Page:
"Except yourself I have none."

And one last note:

"I beg that you will draw your chair up to the fire and favour me with some details as to your case."

"It is no ordinary one."

"None of those which come to me are. I am the last court of appeal."

Fond as I am of BBC Sherlock, this is one aspect where I prefer CBS Elementary’s portrayal of Sherlock Holmes and his attitude towards cases. The montage of rejected cases at the beginning of A Scandal in Belgravia is pretty damn amusing, but it’s used to emphasize his scorn for other people and their petty human problems. Elementary’s Sherlock can be scornful and tactless, but he hasn’t refused to take a case because he finds it beneath him. I like the thought of Sherlock Holmes appreciating all the cases that reach his consideration because they would not have come if they weren’t unique.

(Source: eddiecabot)

The Adventure of the Devil’s Foot

For the first time, I can sympathize with Sherlock Holmes’s criticisms of the sensationalist manner in which Watson records their cases. It’s a devils-foot root, but of course “The Adventure of the Devil’s-Foot Root” sounds much less exotic and interesting than the current title. Well played, Dr. Watson.

I adore the description of Holmes energetically scouring the scene of the crime because I can perfectly visualize both Benedict Cumberbatch and Jonny Lee Miller playing out this scene fantastically.

I stubbornly skip over Doyle’s/Holmes’s ridiculous opinion of women as “the more sensitive organism” and arrive at Holmes being a terrible scientist. You may be in the Cornish countryside far away from anything resembling a chemistry lab, but even with your limited tools, you could have come up with a better plan than placing both yourself and Watson in a closed room with a substance you suspect of being a deadly poison and no observers. At least Holmes realizes this afterward:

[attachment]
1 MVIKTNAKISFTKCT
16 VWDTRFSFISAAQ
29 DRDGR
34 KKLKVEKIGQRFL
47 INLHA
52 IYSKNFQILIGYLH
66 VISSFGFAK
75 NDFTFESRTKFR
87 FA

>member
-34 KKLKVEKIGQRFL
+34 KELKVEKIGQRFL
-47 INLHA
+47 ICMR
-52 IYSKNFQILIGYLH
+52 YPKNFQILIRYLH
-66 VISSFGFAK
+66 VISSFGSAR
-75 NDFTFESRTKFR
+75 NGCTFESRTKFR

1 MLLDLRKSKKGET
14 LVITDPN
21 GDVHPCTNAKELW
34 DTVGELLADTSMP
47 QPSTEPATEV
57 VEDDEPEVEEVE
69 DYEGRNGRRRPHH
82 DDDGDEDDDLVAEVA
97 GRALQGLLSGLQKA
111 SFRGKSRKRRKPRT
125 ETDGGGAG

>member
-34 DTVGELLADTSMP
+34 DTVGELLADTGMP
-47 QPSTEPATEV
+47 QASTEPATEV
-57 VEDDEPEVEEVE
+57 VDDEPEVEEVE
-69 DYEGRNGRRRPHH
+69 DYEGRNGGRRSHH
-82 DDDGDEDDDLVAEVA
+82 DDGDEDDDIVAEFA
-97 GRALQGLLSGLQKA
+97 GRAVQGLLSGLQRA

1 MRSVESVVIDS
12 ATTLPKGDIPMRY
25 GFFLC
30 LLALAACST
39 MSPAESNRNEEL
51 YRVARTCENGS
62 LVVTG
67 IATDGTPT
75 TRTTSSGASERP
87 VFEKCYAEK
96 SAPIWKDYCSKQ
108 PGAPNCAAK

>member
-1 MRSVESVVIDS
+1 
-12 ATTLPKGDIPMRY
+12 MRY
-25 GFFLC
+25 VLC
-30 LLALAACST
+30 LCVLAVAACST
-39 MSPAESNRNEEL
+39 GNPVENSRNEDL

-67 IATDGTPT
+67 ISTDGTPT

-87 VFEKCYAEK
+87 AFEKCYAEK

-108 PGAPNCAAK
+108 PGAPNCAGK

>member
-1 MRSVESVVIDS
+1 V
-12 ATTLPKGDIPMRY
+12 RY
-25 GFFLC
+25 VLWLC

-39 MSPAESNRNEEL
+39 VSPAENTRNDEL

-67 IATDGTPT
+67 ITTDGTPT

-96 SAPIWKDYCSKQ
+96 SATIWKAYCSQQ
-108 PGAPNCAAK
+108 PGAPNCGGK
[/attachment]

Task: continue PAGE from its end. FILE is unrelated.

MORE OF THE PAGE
"I owe you both my thanks and an apology. It was an unjustifiable experiment even for one’s self, and doubly so for a friend. I am really very sorry."

“You know,” I answered with some emotion, for I have never seen so much of Holmes’s heart before, “that it is my greatest joy and privilege to help you.”

Holmes recovers enough from the effects of the devil’s-foot root to show some sass:

"How do you know that?"

“I followed you.”

“I saw no one.”

“That is what you may expect to see when I follow you.”

What intrigues me most is Holmes’s justification for letting Dr. Sterndale walk free. “I have never loved, Watson, but if I did and if the woman I love had met such an end, I might act even as our lawless lion-hunter has done. Who knows?” I can picture JLM’s Sherlock saying this but not Cumberbatch’s. But then, JLM’s Sherlock loved Irene Adler, while Cumberbatch seemed to come out on top and mostly unscathed (open to some interpretation) versus Irene. Will we see any vulnerability from him in season 3? I’d like to, and I hope that his return after he said all those lies to John on the rooftop will be some sort of catalyst.